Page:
It is now almost lunch time, and this job is nearly finished. I glance up as a lone duck beats its rapid flight high overhead. Swallows and starlings crisscross the noon sky. It is time for the next scene in my saga.

Over lunch, I need to make a stop at the bank in the next town. I add Red-tailed Hawk and Evening Grosbeak on the drive. While I am nearby, I pull in to make a quick stop at another client’s house, this one with several hundred feet of frontage on the Lewis River. As soon as I climb out of the truck, I can hear the Red-winged Blackbird’s cheery whistle and see Barn and Violet-green Swallows cruising over the water.

Male Red-winged Blackbird flying over marsh
Male Red-winged Blackbird. Photo © Kevin Shank.

I head around the corner of the house, and—splash!—two nutria vanish into the river, only to crawl back out a few minutes later and fall to mowing down the lush green along shore. A Great Egret flaps his lazy way downstream. A few moments later, from around the bend, come a pair of Common Mergansers heading the opposite direction in a great hurry. He wears a dapper black and white suit, she a soft rusty red.

This is usually a good place for a Belted Kingfisher, but I neither see his cocky self nor hear the little chucklehead. A pair of Canada Geese graze peacefully on the shore minus their trail of fluffy yellow balls I saw here last week. I wonder where they are? A blur of brilliant yellow and black, as an American Goldfinch flies by, contrasts nicely with a Great Blue Heron.

It is time for me to move along. As I pull out of the driveway, a couple of Turkey Vultures in the distance are catching the updraft against the opposite hillside. Just in front of me a Red-tailed Hawk is trying to keep his cool while being pestered by a mob of crows.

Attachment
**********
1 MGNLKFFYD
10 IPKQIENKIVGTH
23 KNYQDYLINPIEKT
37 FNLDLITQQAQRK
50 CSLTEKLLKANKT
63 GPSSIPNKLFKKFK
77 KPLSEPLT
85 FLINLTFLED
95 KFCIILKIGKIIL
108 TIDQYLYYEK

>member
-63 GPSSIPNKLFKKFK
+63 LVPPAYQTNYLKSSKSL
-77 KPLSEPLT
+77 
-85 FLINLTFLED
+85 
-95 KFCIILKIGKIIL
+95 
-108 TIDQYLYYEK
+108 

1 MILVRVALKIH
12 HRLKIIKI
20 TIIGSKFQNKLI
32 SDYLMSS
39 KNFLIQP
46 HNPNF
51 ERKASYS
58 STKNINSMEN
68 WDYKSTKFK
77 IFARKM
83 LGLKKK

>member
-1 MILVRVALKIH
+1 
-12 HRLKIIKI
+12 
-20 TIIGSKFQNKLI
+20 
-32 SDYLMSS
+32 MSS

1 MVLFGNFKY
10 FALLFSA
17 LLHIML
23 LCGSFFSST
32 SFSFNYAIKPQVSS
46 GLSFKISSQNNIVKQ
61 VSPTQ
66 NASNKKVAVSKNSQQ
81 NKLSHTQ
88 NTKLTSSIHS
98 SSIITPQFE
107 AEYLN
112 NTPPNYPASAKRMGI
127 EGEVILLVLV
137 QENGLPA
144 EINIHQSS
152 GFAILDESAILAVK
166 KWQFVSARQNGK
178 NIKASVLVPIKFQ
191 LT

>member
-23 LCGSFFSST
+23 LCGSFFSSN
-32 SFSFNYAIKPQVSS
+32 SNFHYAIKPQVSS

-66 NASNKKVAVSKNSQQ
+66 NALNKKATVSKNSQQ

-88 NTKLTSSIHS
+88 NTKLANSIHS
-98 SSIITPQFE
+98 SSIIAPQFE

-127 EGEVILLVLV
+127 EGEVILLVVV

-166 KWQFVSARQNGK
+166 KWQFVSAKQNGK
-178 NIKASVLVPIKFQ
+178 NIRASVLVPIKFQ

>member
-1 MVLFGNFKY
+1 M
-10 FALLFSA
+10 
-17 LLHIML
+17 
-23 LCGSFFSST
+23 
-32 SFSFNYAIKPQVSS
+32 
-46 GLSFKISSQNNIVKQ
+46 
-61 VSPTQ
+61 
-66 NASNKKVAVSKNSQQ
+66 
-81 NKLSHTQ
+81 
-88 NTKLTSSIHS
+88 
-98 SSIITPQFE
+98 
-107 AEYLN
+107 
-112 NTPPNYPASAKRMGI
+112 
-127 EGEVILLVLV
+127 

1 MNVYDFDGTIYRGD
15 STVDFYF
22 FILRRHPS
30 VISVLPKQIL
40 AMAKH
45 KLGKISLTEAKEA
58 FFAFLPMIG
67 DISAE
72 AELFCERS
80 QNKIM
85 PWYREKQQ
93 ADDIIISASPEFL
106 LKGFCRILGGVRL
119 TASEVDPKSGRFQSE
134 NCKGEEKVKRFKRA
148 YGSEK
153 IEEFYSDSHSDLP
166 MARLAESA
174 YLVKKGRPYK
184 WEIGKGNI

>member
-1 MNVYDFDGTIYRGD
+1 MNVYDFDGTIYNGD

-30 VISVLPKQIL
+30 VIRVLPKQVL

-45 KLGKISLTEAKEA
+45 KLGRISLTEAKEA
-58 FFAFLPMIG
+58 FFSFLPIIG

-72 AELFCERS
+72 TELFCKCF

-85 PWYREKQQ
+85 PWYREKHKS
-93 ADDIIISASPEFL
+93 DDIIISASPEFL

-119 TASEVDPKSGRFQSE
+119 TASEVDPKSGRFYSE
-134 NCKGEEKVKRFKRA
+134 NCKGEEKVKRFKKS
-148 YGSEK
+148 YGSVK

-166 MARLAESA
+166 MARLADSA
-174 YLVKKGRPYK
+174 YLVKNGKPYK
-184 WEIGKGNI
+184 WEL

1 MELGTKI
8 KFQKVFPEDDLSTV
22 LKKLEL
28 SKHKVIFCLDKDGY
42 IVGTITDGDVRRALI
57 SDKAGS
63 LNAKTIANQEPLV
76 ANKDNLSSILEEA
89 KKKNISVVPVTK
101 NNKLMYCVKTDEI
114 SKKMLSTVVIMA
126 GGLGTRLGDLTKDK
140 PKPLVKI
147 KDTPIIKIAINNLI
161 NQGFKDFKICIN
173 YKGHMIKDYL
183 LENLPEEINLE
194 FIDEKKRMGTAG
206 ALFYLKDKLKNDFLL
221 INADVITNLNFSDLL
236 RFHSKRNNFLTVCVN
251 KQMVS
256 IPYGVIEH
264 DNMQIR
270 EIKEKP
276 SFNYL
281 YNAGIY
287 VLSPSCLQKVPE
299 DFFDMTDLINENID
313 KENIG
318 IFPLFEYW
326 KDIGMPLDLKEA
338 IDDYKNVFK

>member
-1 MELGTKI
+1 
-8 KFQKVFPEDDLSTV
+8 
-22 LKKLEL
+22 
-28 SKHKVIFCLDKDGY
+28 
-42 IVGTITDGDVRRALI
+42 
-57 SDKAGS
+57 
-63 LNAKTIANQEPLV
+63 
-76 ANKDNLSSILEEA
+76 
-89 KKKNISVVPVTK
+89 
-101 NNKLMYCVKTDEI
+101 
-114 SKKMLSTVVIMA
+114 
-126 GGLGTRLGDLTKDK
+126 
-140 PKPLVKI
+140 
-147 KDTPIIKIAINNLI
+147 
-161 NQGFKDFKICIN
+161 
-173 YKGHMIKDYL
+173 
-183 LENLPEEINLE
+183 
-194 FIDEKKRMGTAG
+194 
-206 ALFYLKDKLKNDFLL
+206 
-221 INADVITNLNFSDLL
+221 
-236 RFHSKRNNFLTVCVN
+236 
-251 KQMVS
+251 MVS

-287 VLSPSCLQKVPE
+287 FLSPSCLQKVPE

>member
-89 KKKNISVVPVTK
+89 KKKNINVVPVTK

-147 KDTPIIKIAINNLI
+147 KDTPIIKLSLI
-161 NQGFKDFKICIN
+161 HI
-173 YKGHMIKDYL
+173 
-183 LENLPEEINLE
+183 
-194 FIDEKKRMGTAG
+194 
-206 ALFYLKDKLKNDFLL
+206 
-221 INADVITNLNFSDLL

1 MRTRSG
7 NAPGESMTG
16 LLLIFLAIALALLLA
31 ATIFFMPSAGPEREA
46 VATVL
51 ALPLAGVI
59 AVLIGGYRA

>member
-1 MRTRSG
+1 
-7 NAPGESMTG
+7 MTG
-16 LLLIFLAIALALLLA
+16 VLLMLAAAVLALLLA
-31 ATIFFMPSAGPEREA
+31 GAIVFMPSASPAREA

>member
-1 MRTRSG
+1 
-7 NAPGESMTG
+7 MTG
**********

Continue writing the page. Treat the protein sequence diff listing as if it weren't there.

On the drive back, I get a House Sparrow while stopped at a red light, and a Rock Pigeon perched on a bridge girder. Soon I arrive at another beautiful estate. This one has a Northwest lodge flavor, with redwood shake siding and natural flagstone floors. The paths wind past dozens of large rhododendrons just beginning to flower, gnarled trunks of flowering cherries, and shapely evergreens of many varieties. The view from the bluff takes in 180° of the mighty Columbia River, and thousands of acres of the adjoining wildlife refuge spread out below.

In the hour I spend here, I see many repeat birds, including another Red-tailed nearly at eye level as he surfs the wind coming up the bluff. The unmistakable sound of a Killdeer crying his name comes from somewhere nearby, and a Northern Flicker joins him in creating a ruckus.

As I prepare to head on my way once again, my ear catches a faint sound. What was that? A far cry from the deep tones of the raven, this is a crack-the-glass high note, with almost dog-whistle qualities. Cedar Waxwing comes to mind, but it has been quite a while since I’ve heard one, and since I can’t see the songster, I have to leave this one with a question mark.